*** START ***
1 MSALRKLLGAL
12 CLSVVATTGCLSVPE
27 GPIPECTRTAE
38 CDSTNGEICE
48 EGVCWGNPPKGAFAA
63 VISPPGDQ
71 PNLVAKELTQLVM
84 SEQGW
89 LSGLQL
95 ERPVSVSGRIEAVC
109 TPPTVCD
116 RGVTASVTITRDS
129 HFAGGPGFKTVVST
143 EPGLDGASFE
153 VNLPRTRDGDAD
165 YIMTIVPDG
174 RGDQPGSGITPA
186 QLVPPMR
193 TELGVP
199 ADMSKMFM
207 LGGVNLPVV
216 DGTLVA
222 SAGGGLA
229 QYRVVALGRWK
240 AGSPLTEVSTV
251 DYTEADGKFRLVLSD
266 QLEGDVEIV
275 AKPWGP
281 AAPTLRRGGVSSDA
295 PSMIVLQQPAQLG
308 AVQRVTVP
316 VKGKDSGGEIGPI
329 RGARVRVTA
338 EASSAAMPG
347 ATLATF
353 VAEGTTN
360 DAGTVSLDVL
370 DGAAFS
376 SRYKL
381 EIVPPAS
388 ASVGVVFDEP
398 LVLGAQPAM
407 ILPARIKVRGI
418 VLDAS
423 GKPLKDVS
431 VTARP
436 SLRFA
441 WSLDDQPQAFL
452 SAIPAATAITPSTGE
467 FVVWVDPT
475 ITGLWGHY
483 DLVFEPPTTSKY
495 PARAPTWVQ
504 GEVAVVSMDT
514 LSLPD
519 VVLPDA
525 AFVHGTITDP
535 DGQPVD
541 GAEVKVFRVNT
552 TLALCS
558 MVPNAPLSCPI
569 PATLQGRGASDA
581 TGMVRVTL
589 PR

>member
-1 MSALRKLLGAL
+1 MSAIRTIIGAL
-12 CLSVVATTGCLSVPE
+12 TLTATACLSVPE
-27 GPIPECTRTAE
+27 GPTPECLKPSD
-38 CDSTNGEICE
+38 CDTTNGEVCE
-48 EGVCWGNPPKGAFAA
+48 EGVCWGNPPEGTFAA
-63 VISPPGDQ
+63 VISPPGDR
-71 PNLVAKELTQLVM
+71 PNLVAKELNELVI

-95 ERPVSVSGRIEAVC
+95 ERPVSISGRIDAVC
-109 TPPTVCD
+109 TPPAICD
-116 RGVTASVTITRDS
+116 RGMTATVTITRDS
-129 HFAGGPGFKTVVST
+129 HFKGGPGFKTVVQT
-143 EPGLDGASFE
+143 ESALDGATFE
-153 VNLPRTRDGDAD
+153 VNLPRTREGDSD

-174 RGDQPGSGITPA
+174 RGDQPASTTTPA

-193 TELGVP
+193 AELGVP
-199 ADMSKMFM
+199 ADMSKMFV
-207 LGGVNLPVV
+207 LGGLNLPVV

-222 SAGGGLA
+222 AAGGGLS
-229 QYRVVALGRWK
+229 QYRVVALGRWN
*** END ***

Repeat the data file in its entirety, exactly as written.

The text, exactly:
1 MSALRKLLGAL
12 CLSVVATTGCLSVPE
27 GPIPECTRTAE
38 CDSTNGEICE
48 EGVCWGNPPKGAFAA
63 VISPPGDQ
71 PNLVAKELTQLVM
84 SEQGW
89 LSGLQL
95 ERPVSVSGRIEAVC
109 TPPTVCD
116 RGVTASVTITRDS
129 HFAGGPGFKTVVST
143 EPGLDGASFE
153 VNLPRTRDGDAD
165 YIMTIVPDG
174 RGDQPGSGITPA
186 QLVPPMR
193 TELGVP
199 ADMSKMFM
207 LGGVNLPVV
216 DGTLVA
222 SAGGGLA
229 QYRVVALGRWK
240 AGSPLTEVSTV
251 DYTEADGKFRLVLSD
266 QLEGDVEIV
275 AKPWGP
281 AAPTLRRGGVSSDA
295 PSMIVLQQPAQLG
308 AVQRVTVP
316 VKGKDSGGEIGPI
329 RGARVRVTA
338 EASSAAMPG
347 ATLATF
353 VAEGTTN
360 DAGTVSLDVL
370 DGAAFS
376 SRYKL
381 EIVPPAS
388 ASVGVVFDEP
398 LVLGAQPAM
407 ILPARIKVRGI
418 VLDAS
423 GKPLKDVS
431 VTARP
436 SLRFA
441 WSLDDQPQAFL
452 SAIPAATAITPSTGE
467 FVVWVDPT
475 ITGLWGHY
483 DLVFEPPTTSKY
495 PARAPTWVQ
504 GEVAVVSMDT
514 LSLPD
519 VVLPDA
525 AFVHGTITDP
535 DGQPVD
541 GAEVKVFRVNT
552 TLALCS
558 MVPNAPLSCPI
569 PATLQGRGASDA
581 TGMVRVTL
589 PR

>member
-1 MSALRKLLGAL
+1 MSAIRTIIGAL
-12 CLSVVATTGCLSVPE
+12 TLTATACLSVPE
-27 GPIPECTRTAE
+27 GPTPECLKPSD
-38 CDSTNGEICE
+38 CDTTNGEVCE
-48 EGVCWGNPPKGAFAA
+48 EGVCWGNPPEGTFAA
-63 VISPPGDQ
+63 VISPPGDR
-71 PNLVAKELTQLVM
+71 PNLVAKELNELVI

-95 ERPVSVSGRIEAVC
+95 ERPVSISGRIDAVC
-109 TPPTVCD
+109 TPPAICD
-116 RGVTASVTITRDS
+116 RGMTATVTITRDS
-129 HFAGGPGFKTVVST
+129 HFKGGPGFKTVVQT
-143 EPGLDGASFE
+143 ESALDGATFE
-153 VNLPRTRDGDAD
+153 VNLPRTREGDSD

-174 RGDQPGSGITPA
+174 RGDQPASTTTPA

-193 TELGVP
+193 AELGVP
-199 ADMSKMFM
+199 ADMSKMFV
-207 LGGVNLPVV
+207 LGGLNLPVV

-222 SAGGGLA
+222 AAGGGLS
-229 QYRVVALGRWK
+229 QYRVVALGRWN